Carl RUTLEDGE, Appellant, v. Pauline STANER, Appellee.
This appeal arises out of a dispute between adjoining landowners over the use of Anderson County Road 126 (“C.R.126”). Following a bench trial, the trial court declared that C.R. 126 was a public road and that Appellee, Pauline Staner (“Staner”) could have free and uninterrupted use of it over the land of Appellant, Carl Rutledge (“Rutledge”). Rutledge raises three issues on appeal. We will affirm.
Staner owns an eighty-seven acre tract bordered by Rutledge's 29.56 acre-tract. Since 1967, Staner has used C.R. 126, which runs on the edge of Rutledge's property, to reach her land and house. Rutledge purchased his tract in 1992. In early October of 1998, Rutledge put a fence with a gate across C.R. 126, which precluded Staner from using the road to access her property. Staner promptly filed suit under the Uniform Declaratory Judgments Act to have her rights to the use of C.R. 126 determined. Following trial, the trial court declared that C.R. 126 was a public road and that Staner should have “free and uninterrupted use of an access to all of said road.”
In his first issue, Rutledge contends that the trial court erred in basing his ruling upon statutory abandonment without considering common law abandonment. In asserting that the trial court failed to consider common law abandonment, Rutledge relies heavily upon comments made by the trial judge at the end of the bench trial. This reliance on the trial judge's comments is misplaced. It is well-settled that an appellate court cannot construe comments the trial judge may have made at the conclusion of the bench trial as findings of fact and conclusions of law. Tex.R. Civ. P. 296; In re W.E.R., 669 S.W.2d 716 (Tex.1984); Spiers v. Maples, 970 S.W.2d 166, 170 (Tex.App.-Fort Worth 1998, no writ).
Here, since no findings of fact and conclusions of law were requested, we will imply that the trial court made all of the findings necessary to support the judgment. Worford v. Stamper, 801 S.W.2d 108, 109 (Tex.1990). In determining whether some evidence supports the judgment and the implied findings, “it is proper to consider only that evidence most favorable to the issue and to disregard entirely that which is opposed to it or contradictory in its nature.” Id. citing Renfro Drug Co. v. Lewis, 149 Tex. 507, 513, 235 S.W.2d 609, 613 (1950). The judgment must be affirmed if it can be upheld on any legal theory that finds support in the evidence. In re W.E.R., 669 S.W.2d at 717; Ohio Casualty Group v. Risinger, 960 S.W.2d 708, 713 (Tex.App.-Tyler 1997, writ denied).
Here, there is ample evidence in the record to establish the implied findings that neither statutory nor common law abandonment of C.R. 126 had occurred. We first briefly address the evidence as it pertains to statutory abandonment. The definition for “statutory abandonment” is found in section 251.057 of the Texas Transportation Code which states:
(a) A county road is abandoned when its use has become so infrequent that one or more adjoining property owners have enclosed the road with a fence continuously for at least 20 years. The abandoned road may be reestablished as a public road only in the manner provided for establishing a new road.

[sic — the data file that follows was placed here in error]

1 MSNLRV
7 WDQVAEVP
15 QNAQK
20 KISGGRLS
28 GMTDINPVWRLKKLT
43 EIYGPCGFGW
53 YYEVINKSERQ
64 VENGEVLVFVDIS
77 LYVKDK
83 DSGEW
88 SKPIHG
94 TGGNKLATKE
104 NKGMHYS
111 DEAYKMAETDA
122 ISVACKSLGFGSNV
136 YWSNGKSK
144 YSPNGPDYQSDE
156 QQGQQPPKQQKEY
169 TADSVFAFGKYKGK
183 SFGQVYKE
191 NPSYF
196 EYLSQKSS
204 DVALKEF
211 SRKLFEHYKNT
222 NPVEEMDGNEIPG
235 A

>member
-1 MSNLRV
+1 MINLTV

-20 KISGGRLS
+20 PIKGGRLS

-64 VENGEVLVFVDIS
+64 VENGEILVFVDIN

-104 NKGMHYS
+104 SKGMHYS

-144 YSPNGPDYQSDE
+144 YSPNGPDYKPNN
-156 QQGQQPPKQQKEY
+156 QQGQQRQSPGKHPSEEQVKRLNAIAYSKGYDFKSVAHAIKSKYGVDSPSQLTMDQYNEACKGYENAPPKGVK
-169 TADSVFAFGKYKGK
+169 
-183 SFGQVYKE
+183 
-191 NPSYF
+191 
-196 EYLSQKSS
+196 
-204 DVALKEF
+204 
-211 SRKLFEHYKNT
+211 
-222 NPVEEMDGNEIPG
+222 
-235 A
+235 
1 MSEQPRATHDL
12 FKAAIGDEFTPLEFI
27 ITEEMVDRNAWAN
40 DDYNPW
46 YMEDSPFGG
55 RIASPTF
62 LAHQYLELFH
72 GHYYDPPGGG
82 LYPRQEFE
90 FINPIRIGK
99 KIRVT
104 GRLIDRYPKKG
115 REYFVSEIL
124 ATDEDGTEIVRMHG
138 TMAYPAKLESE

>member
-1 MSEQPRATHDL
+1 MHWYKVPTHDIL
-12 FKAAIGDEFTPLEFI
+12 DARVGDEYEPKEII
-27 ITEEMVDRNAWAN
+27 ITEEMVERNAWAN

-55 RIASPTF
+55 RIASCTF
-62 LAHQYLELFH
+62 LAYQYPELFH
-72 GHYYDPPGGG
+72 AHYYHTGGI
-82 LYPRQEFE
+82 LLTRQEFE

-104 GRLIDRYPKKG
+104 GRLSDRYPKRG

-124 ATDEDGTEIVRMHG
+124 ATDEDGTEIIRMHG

(b) This section does not apply to:
(1) a road to a cemetery; or
(2) an access road that is reasonably necessary to reach adjoining real property.
tex. Transp. Code Ann. § 251.057(a) (Vernon 1999).
The uncontroverted evidence showed that Staner had continuously used C.R. 126 to reach her house and land since 1967. It was also uncontroverted that the road was only blocked by Rutledge in October 1998. Later that same month Staner filed suit for a declaratory judgment regarding her rights to continue using C.R. 126. Therefore, Rutledge failed to establish statutory abandonment.
Common-law abandonment “occurs when the use for which property is dedicated becomes impossible, or so highly improbable as to be practically impossible, or where the object of the use for which the property is dedicated wholly fails.” Griffith v. Allison, 128 Tex. 86, 96 S.W.2d 74, 77 (1936). See also Bowen v. Ingram, 896 S.W.2d 331, 335 (Tex.App.-Amarillo 1995, no writ).
John Weldon Burk testified that he had lived around C.R. 126 for “quite a few years.” He stated that as a boy he helped his grandfather, S.L. Coleman, haul cotton over C.R. 126 to the gin in Elkhart. He testified that it had never been abandoned as a public road. Staner's testimony that she had used the road since 1967 to reach her land and house was conceded as true by Rutledge at trial. Moreover, Rutledge testified that one of the things that prompted him to place a fence across the road was that he was tired of people driving down the road and venturing onto his property:
I had came up in September, and every weekend I come up there's car tracks. There's people that's been in there. They drive over the field, they drive up down the road, they go everywhere.
The purpose of a public road, particularly one of local character, is to provide access to property abutting upon it, as well as a thoroughfare between distant points. Compton v. Thacker, 474 S.W.2d 570, 574 (Tex.Civ.App.-Dallas 1971, writ ref'd n.r.e.); see State v. Meyer, 403 S.W.2d 366, 370 (Tex.1966). We hold that C.R. 126 had never lost its purpose as a public road and that common-law abandonment had not occurred. Rutledge's first issue is overruled.
In issue two, Rutledge contends the trial court erred when it refused to allow Anderson County Commissioner Joe Chaffin to testify. Staner objected to Chaffin testifying because he had not been listed as a potential witness who had knowledge of the facts of the case. The trial court at first sustained the objection by Staner on grounds that good cause for Rutledge's failure to list Chaffin had not been shown. Rutledge then argued to the court that Chaffin should be allowed to testify under Tex.R. Civ. P. 193.6 which provides: